December 20,2005 LONDON -- A baby penguin thought to have been snatched from a zoo as a quirky festive gift is unlikely to survive until Christmas Day, his keeper warned Tuesday.
Toga, a three-month old jackass penguin, was stolen from Amazon World on the Isle of Wight in southern England on Saturday.

But it turns out that there actually is such a thing as a "jackass penguin." Who knew? I hope they find the poor little guy.

Thanks Delta, part 2

So several phone calls later, it turns out that -- surprise! Delta can't help us. We are stuck with the connecting flight coming home from L.A. Luckily, since we'll be in New York, we could always go to my parents' house for the night if we miss the connection and are faced with being stuck in the airport for hours. It's going to be quite an adventure for the Peanut, and for us. I'm sure Mr. Fraulein will enjoy carrying the hugely bulky, heavy car seat strapped to his back in the special car seat carrier we bought from One Step Ahead.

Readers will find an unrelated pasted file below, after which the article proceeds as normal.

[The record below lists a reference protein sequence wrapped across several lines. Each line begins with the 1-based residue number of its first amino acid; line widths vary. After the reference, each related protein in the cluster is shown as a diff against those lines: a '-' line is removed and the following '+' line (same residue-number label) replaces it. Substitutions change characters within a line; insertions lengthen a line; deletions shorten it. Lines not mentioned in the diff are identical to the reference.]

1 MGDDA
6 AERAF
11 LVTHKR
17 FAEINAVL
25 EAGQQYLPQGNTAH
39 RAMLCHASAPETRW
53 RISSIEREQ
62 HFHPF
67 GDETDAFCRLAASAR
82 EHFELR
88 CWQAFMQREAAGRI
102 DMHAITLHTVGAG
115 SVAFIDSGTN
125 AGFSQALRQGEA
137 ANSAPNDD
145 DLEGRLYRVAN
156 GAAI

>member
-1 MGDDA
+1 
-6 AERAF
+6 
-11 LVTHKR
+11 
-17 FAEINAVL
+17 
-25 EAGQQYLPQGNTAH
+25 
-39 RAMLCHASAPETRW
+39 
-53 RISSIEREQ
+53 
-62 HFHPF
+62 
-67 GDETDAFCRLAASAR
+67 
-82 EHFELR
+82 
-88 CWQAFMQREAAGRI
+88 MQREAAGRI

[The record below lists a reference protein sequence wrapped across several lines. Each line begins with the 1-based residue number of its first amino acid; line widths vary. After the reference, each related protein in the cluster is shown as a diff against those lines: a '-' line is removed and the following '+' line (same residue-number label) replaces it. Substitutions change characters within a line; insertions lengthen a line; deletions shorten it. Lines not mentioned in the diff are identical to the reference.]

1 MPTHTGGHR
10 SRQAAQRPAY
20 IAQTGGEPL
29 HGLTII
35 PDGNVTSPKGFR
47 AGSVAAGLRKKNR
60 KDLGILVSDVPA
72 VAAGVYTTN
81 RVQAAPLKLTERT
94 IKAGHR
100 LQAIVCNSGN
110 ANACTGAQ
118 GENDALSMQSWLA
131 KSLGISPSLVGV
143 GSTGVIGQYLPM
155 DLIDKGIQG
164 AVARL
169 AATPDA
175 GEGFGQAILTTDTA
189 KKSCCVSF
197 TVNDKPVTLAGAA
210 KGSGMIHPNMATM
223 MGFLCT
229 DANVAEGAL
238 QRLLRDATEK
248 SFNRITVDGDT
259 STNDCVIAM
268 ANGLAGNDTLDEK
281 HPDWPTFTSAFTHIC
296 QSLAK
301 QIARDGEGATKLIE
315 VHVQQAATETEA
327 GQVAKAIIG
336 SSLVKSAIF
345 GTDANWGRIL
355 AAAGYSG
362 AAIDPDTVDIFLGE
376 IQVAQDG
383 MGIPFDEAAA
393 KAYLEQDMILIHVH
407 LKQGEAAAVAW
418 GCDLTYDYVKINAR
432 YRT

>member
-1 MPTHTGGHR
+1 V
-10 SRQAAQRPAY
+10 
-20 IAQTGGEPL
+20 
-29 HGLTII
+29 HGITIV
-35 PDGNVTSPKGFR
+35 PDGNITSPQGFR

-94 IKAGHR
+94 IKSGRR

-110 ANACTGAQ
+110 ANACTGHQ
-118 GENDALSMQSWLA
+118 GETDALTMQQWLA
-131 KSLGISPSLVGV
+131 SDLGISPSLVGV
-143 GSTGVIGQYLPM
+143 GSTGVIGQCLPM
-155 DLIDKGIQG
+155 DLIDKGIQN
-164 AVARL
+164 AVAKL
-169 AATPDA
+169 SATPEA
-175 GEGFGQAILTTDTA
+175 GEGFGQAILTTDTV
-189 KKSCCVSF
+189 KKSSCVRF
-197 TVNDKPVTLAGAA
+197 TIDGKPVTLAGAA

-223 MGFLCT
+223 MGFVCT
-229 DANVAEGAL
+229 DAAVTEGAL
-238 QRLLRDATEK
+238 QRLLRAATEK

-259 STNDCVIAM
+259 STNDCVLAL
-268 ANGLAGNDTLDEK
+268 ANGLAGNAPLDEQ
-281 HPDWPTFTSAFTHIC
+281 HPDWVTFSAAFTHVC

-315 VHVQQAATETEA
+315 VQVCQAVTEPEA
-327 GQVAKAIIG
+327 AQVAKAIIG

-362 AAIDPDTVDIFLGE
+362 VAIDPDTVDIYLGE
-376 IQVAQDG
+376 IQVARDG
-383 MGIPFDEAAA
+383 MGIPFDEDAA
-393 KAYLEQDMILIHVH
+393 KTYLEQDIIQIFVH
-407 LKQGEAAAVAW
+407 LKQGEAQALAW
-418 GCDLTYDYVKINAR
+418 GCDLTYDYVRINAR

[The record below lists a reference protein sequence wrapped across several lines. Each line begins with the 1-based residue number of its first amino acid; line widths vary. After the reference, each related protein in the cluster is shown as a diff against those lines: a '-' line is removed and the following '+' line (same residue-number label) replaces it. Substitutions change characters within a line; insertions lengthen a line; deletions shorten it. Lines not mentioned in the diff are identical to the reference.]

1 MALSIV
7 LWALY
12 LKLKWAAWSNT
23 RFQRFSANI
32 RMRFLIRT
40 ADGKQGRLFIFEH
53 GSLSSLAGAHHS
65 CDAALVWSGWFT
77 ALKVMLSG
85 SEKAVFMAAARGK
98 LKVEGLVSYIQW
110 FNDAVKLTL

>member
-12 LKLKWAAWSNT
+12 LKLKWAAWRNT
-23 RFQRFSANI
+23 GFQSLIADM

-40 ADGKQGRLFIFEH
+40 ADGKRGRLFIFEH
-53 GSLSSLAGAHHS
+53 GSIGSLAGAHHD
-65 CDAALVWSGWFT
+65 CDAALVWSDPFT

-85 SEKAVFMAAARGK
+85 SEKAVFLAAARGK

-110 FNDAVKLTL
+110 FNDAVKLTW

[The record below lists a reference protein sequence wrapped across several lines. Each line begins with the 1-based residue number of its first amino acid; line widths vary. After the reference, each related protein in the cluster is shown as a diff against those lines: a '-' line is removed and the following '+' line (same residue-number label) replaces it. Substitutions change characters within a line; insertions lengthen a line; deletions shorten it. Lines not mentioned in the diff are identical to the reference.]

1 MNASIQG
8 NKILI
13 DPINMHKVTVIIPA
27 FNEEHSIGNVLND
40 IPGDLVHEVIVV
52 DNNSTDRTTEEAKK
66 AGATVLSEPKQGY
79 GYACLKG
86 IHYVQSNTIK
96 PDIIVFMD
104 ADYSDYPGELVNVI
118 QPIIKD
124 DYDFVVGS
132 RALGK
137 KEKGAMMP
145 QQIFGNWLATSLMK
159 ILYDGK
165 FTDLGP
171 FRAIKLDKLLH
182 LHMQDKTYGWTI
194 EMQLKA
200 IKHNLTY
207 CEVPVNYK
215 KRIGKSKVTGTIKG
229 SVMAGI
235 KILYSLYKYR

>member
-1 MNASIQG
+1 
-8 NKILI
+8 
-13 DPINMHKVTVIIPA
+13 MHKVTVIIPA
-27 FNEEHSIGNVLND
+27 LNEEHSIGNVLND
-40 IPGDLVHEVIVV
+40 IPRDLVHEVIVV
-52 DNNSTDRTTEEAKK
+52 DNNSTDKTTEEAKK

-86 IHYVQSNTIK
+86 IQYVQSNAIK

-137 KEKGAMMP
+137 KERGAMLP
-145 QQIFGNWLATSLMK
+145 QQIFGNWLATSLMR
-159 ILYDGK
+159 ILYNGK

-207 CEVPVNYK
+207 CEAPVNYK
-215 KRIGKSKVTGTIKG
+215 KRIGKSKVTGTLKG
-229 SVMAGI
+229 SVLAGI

To make the experience of getting through the airport less painful, I decided to do an ultra stripped-down packing job for this trip. I packed just two outfits for myself, and no extra shoes -- just the ones I'll wear to the airport. Hope everybody enjoys seeing me wear the same thing for a week and a half!

I know Mr. Fraulein will be impressed by my new approach to packing. He still recalls the trip to London, back before we were married, when we returned home at different times because our vacation schedules didn't quite overlap. I had brought so much clothing with me and purchased so much new stuff during the trip that I had to give him a bag of dirty clothes to take home for me. He kept wondering what he would say to the security people if they went through his bag and found all the bras and panties.